- especially laughable about the claim that the GOP's goal is clarity and transparency in election processes is that other provisions of the law both increase the legal limit for campaign contributions and decrease the disclosure requirements for donors. So -- more big money, less transparency.
- a series of provisions that will make it much easier for individuals to challenge ballots. You can be sure that this deliberate effort to sow mischief and chaos on election day will happen disproportionately in voting precincts with large concentrations of minority voters. The GOP is covering all of its bases on this one. Under the new law, you can challenge ballots outside your own precinct. And the new law also prevents precincts from holding voting for an extra hour to deal with contingencies like especially long lines or other problems with the voting process. In other words, the state GOP has just given those interested in disrupting minority voting all the tools necessary to do so successfully.
With 40 of North Carolina's 100 counties covered under the now defunct Section 4 of the Voting Rights Act, the above measures could not have gone into effect in those counties without prior Department of Justice approval. But absent Section 4, Republicans in North Carolina, as elsewhere, have carte blanche to do that which the Supreme Court's right-wing majority insisted was no longer a problem in America -- pass obviously racially discriminatory voting restrictions.
Voting integrity, savings, transparency and free speech -- these are the nonsense arguments GOP lawmakers are using to rationalize voter suppression. Like everything else this legislative session, NC Republicans are simply making stuff up to justify their extreme priorities. They argued that rejecting Medicaid expansion was necessary for reasons of fiscal prudence. But Medicaid expansion would have saved the state money -- in addition to lives -- and the GOP's budget costs it more. They rammed through a bill restricting women's access to legal, safe abortions in the name of women's health, when the legislation is more likely to undermine it. They just passed a tax package that really only benefits the very wealthy and corporations, insisting for months that everyone would benefit until their own researchers said -- oops -- only the very wealthy and corporations would meaningfully benefit.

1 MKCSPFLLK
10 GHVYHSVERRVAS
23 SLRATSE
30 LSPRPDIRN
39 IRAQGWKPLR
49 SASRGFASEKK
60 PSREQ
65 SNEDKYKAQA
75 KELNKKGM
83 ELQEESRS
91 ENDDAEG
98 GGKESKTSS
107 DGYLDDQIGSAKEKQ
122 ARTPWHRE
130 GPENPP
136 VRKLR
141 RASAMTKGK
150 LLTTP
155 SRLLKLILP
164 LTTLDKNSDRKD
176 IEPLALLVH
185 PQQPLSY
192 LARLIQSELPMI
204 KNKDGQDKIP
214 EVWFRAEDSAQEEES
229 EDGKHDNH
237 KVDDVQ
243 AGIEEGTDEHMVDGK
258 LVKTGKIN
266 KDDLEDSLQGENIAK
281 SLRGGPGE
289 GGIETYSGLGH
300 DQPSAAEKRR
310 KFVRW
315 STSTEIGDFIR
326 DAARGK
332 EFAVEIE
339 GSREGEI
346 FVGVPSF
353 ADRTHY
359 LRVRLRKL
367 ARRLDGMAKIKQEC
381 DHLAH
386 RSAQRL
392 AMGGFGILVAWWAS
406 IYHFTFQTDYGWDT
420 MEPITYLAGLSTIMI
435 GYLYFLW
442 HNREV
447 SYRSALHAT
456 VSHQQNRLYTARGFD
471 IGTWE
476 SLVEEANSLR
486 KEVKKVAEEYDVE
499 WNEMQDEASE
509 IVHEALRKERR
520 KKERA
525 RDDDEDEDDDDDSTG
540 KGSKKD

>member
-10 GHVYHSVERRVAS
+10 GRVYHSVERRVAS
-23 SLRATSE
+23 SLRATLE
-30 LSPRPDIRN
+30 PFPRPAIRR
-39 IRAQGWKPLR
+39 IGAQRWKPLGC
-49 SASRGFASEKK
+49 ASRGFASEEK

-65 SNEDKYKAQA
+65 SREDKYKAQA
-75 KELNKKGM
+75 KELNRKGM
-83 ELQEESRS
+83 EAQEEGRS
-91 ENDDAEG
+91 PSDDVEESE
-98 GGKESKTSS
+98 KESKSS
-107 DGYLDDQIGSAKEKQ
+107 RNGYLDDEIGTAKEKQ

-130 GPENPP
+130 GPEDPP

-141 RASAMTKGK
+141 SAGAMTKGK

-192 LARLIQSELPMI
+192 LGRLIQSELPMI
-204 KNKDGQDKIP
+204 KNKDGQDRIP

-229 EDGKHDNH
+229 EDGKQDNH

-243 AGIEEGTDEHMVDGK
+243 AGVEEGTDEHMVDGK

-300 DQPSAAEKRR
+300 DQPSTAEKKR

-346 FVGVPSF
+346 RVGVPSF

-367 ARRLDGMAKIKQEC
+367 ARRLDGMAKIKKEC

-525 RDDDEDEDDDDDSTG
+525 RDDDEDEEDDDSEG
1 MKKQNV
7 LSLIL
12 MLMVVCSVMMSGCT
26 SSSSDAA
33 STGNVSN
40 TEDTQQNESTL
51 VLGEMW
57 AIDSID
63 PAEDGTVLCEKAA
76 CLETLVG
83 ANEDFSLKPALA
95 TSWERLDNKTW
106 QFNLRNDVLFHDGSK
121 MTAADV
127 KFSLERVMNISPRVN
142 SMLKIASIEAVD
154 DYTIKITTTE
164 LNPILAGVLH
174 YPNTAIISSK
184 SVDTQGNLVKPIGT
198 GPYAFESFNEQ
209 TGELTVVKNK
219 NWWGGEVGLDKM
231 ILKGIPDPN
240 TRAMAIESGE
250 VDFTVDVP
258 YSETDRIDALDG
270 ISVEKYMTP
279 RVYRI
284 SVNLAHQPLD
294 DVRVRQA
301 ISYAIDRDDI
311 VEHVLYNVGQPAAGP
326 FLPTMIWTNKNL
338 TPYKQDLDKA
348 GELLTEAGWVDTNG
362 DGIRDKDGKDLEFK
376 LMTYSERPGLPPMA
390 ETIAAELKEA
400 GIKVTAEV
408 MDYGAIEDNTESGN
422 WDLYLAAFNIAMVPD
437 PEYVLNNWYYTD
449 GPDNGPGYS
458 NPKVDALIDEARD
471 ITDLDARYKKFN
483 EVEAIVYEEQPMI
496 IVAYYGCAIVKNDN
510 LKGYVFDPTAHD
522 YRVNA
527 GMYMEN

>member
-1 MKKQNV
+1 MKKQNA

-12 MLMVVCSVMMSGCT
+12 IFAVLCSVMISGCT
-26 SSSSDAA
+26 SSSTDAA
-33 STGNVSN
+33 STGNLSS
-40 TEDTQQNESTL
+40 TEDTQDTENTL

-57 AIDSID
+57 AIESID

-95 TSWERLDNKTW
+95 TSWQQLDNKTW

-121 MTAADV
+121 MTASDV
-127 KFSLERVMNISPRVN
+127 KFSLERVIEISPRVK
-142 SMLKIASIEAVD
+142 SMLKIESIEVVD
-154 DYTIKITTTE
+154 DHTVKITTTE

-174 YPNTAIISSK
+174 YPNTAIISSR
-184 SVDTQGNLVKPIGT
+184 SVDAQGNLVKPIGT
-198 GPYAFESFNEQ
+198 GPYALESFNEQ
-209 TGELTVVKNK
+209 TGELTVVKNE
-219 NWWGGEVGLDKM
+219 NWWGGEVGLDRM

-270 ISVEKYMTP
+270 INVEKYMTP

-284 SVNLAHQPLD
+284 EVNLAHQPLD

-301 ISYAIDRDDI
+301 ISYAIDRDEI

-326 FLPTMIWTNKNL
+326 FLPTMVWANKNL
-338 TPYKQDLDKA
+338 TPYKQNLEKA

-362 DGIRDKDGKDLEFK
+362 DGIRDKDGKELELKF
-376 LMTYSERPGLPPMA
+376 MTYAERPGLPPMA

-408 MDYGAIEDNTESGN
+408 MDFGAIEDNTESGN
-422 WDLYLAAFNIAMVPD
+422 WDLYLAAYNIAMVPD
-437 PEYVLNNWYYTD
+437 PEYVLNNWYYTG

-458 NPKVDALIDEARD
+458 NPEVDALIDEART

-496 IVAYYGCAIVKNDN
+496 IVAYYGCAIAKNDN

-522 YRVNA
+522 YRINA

Governor McCrory -- whose been very much a follower, not a leader in this process -- can't even keep his petty lies straight. He recently insisted that he'd mingled among the Moral Monday protesters (and been "cussed at," heaven forfend). When it was pointed out that there was not a single extant photo of what would obviously have been a highly photo-worthy event, his office later released a statement saying, no, no, he meant merely that when he walks from the governor's mansion to the state legislature, he encounters people who disagree with him. Whatever gets you through the day, Governor.
In order to minimize the political consequences of enacting a broadly unpopular agenda North Carolina Republicans have reached a new low -- restrict the franchise, particularly to suppress minority voting. All in the name of freedom and democracy, of course.
(NC Policy Watch, a progressive think tank, is an invaluable source of information and analysis on North Carolina politics).